'I think to myself “why did Holbein paint it?"'

Portrait of the Artist’s Family, about 1528/29, 30in by 25in, by Hans Holbein the Younger (1497/98– 1543), Kunstmuseum, Basel, Germany. Bridgeman Images.

Anna Chancellor says:
‘I can hardly bear this painting–it punched me in the solar plexus when I first saw it. It’s an unbelievably modern portrait in a way, so human. I feel that the faces are all so familiar. I think to myself “why did Holbein paint it?”. The figures look so distraught, but perhaps the painter is so involved in the situation that he doesn’t even notice–apparently, he was away from his family a lot. The wife really interests me; she’s almost got a squint, but then there’s her décolletage–she’s sexy as well. And you can see that the young boy in profile bears the responsibility of his fatherless family. Is this painting Holbein’s apology to them?’

Anna Chancellor stars in South Downs/The Browning Version at the Harold Pinter Theatre, London SW1, from April 19 to July 21.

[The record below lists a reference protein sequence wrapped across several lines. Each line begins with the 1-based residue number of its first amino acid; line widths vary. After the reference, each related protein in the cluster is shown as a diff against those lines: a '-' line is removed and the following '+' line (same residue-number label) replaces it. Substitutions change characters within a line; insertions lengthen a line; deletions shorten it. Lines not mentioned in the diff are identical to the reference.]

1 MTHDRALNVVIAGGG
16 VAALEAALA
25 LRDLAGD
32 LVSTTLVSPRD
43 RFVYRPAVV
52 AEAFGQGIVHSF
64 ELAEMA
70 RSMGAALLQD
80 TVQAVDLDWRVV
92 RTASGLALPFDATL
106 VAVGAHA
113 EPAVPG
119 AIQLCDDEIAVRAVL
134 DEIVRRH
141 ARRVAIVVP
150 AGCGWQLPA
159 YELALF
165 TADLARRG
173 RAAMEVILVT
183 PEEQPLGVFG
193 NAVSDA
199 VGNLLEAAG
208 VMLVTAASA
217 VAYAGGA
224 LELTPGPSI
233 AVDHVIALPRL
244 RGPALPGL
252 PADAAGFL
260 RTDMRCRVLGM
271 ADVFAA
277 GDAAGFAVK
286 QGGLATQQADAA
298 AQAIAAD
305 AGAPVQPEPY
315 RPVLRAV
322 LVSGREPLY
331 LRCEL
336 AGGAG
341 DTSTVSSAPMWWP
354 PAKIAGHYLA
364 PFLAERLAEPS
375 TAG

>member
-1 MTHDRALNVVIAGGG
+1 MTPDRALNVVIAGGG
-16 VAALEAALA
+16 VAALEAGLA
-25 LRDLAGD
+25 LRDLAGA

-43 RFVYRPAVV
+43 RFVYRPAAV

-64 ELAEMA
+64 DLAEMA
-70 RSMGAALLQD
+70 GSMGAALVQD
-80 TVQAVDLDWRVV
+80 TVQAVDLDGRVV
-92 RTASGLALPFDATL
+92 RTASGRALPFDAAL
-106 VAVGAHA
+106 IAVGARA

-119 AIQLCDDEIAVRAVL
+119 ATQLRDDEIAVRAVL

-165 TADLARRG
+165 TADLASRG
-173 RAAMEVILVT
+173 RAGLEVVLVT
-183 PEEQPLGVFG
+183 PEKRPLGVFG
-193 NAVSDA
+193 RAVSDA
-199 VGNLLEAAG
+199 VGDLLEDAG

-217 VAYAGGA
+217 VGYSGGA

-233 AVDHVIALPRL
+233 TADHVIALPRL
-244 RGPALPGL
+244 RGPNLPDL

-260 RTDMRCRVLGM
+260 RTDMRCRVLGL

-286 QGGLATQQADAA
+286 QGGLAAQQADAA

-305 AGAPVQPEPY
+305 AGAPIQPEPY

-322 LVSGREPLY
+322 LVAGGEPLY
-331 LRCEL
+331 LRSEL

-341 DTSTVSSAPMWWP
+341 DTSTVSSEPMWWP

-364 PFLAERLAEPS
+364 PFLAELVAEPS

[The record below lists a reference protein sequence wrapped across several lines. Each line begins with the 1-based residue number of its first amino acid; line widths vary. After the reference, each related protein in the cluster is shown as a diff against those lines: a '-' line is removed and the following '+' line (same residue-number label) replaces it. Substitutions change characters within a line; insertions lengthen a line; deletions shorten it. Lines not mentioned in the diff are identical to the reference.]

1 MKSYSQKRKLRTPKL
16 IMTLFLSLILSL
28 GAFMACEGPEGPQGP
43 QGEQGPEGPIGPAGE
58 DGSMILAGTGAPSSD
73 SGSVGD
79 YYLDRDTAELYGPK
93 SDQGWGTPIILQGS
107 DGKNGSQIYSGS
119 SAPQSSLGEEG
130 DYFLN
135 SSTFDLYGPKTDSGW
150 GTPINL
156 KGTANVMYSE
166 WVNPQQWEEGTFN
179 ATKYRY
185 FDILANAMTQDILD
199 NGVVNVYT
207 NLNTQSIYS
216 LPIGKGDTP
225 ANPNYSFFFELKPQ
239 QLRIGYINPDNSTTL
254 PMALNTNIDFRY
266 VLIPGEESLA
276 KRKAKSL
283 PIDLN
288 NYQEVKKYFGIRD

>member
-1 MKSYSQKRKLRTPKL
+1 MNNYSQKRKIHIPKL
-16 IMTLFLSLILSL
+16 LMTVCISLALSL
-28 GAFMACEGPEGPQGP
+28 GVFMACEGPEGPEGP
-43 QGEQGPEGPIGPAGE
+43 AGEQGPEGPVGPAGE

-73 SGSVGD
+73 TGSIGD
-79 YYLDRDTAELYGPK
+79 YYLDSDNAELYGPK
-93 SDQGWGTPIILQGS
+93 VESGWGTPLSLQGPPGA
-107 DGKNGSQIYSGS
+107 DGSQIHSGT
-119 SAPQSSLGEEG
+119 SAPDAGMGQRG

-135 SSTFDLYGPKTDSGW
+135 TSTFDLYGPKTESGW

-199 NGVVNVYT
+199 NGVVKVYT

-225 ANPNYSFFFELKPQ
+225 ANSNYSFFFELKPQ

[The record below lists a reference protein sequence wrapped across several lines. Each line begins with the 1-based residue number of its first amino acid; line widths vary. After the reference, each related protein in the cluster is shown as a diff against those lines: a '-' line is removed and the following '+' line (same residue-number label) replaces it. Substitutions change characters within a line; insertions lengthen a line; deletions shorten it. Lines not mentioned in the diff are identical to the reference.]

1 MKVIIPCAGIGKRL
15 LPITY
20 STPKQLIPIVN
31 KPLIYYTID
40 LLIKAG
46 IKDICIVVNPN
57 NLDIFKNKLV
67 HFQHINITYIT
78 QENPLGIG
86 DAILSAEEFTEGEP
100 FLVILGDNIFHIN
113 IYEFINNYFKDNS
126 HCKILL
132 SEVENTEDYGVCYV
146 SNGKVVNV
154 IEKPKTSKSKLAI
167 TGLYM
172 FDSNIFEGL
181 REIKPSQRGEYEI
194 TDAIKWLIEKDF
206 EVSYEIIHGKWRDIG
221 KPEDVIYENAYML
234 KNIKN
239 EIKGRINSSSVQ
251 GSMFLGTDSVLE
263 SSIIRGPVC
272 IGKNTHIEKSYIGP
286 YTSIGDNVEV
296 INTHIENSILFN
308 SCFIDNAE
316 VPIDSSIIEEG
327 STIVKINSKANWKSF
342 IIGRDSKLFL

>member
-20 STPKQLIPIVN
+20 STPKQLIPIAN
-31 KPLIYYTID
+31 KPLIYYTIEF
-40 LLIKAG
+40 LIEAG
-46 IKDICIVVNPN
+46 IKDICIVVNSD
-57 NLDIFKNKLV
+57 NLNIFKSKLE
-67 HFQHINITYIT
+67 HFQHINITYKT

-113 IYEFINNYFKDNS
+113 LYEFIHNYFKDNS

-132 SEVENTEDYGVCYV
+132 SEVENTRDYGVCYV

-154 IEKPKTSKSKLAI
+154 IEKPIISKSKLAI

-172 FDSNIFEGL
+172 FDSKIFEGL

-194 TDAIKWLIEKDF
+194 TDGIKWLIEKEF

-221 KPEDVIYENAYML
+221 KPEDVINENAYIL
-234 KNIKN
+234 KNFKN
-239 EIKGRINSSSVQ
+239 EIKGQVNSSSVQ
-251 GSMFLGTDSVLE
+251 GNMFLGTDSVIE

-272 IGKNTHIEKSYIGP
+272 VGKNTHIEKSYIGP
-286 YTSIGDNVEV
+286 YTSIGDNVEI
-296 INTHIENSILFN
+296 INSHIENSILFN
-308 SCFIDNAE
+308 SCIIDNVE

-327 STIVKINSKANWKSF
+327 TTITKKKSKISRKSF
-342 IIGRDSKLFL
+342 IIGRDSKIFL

Art critic John McEwen comments:
‘Holbein’s wife, Elsbeth Binsenstock, is shown with their children Philipp and Katharina. Until this picture broke with convention, portraits proclaimed the eminent social status of sitters. Holbein, son of a distinguished painter, was of sufficient importance for his family to be worthy of such formal recognition. Instead, this portrait reveals nothing that could indicate social class or position. On the contrary, his wife looks far from her best, and the children are allowed their own unglossed individuality.

In addition, the pose is endearingly protective. That it is painted on paper complements the informality. At some date, the figures were cut out and glued to a wooden panel. Recent analysis supports the theory that quite a lot of the original composition is missing, the boy possibly a kneeling figure looking towards his father at an easel. This interpretation fits with the suggestion of a religious reference —the Madonna and Child painted by St Luke, patron saint of artists. Elsbeth was a widow with a son when she and Holbein married.

In 1526, Holbein visited England, staying as a guest of Thomas More on the recommendation of their mutual friend Erasmus of Rotterdam, whom Holbein had often painted in Basel. Holbein returned to Basel, his adopted city, in 1528, then went back to England for good in 1532. He was appointed Henry VIII ’s Court painter in 1536, and died in London seven years later. In his will, he left provision for the care of two illegitimate children born in England.’

This article was first published in Country Life, April 4, 2012